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Making Allowances For Mamma
by [?]

At the head of her own breakfast table,–a breakfast table charmingly littered with dark-blue china and shining glass, and made springlike by a great bowl of daisies,–Mary Venable sat alone, trying to read her letters through a bitter blur of tears. She was not interested in her letters, but something must be done, she thought desperately, to check this irresistible impulse to put her head down on the table and cry like a child, and uninteresting letters, if she could only force her eyes to follow the lines of them, and her brain to follow the meaning, would be as steadying to the nerves as anything else.

Cry she would NOT; for every reason. Lizzie, coming in to carry away the plates, would see her, for one thing. It would give her a blazing headache, for another. It would not help her in the least to solve the problem ahead of her, for a third and best. She must think it out clearly and reasonably, and–and–Mary’s lip began to quiver again, she would have to do it all alone. Mamma was the last person in the world who could help her, and George wouldn’t.

For of course the trouble was Mamma again, and George–

Mary wiped her eyes resolutely, finished a glass of water, drew a deep great breath. Then she rang for Lizzie, and carried her letters to the shaded, cool little study back of the large drawing-room. Fortified by the effort this required, she sank comfortably into a deep chair, and began to plan sensibly and collectedly. Firstly, she reread Mamma’s letter.

Mary had seen this letter among others at her plate, only an hour ago. A deep sigh, reminiscent of the recently suppressed storm, caught her unawares as she remembered how happy she and George had been over their breakfast until Mamma’s letter was opened. Mary had not wanted to open it, suggesting carelessly that it might wait until later; she could tell George if there was anything in it. But George had wanted to hear it read immediately, and of course there had been something in it. There usually was something unexpected in Mamma’s letters. In this one she broke the news to her daughter and son-in-law that she hated Milwaukee, she didn’t like Cousin Will’s house, children, or self, she had borrowed her ticket money from Cousin Will, and she was coming home on Tuesday.

Mary had gotten only this far when George, prefacing his remarks with a forcible and heartfelt “damn,” had said some very sharp and very inconsiderate things of Mamma. He had said–But no, Mary wouldn’t go over that. She would NOT cry again.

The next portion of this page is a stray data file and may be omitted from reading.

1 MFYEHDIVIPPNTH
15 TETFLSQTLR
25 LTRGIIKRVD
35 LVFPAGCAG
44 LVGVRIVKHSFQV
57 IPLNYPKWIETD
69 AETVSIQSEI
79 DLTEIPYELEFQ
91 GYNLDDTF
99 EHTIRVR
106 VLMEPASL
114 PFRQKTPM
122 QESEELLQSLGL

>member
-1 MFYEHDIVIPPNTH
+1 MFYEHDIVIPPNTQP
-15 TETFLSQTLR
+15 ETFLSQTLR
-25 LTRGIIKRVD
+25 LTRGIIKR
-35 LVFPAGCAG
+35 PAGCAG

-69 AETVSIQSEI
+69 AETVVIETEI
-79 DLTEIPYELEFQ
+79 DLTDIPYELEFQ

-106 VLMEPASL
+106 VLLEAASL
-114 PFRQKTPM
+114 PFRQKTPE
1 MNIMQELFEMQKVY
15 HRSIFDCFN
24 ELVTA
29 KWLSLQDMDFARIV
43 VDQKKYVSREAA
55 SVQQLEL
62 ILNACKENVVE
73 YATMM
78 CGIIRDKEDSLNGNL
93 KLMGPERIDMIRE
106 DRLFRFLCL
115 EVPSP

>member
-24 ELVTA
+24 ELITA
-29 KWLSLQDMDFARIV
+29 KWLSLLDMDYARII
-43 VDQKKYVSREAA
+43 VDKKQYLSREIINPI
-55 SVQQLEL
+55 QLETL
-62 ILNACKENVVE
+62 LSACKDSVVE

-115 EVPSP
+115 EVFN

The question was, what to do with Mamma now. They had thought her so nicely settled with Cousin Will and his motherless boys, had packed her off to Milwaukee only a fortnight ago with such a generous check to cover incidental expenses, had felt that now, for a year or two at least, she was anchored. And in so many ways it seemed a special blessing, this particular summer, to have Mamma out of the way,–comfortable and happy, but out of the way. For Mary had packed her three babies and their nurse down to the cottage at Beach Meadow for the summer, and she and George had determined–with only brief weekend intervals to break it–to try staying in the New York house all summer.

Ordinarily Mary, too, would have been at Beach Meadow with the children, seeing George only in the rare intervals when he could run up from town, two or three times a season perhaps, and really rather more glad than otherwise to have Mamma with her. But this promised to be a trying and overworked summer for him, and Mary herself was tired from a winter of close attention to her nursery, and to them both the plan seemed a most tempting chance for jolly little dinners together, Sunday and evening trips in the motor, roof-garden shows and suppers. They had had too little of each other’s undivided society in the three crowded years that had witnessed the arrival of the twins and baby Mary, there had been infantile illnesses, Mary’s own health had been poor, Mamma had been with them, nurses had been with them, doctors had been constantly coming and going, nothing had been normal. Both Mary and George had thought and spoken a hundred times of that one first, happy year of their marriage, and they wanted to bring back some of its old free charm now. So the children, with Miss Fox, who was a “treasure” of a trained nurse, and Myra, whose Irish devotion was maternal in its intensity, were sent away to the seaside, and they were living on the beach all day, and sleeping in the warm sea air all night, and hardier and browner and happier every time they rushed screaming out to welcome mother and daddy and the motor-car for a brief visit. And Mamma was with Cousin Will. Or at least she HAD been–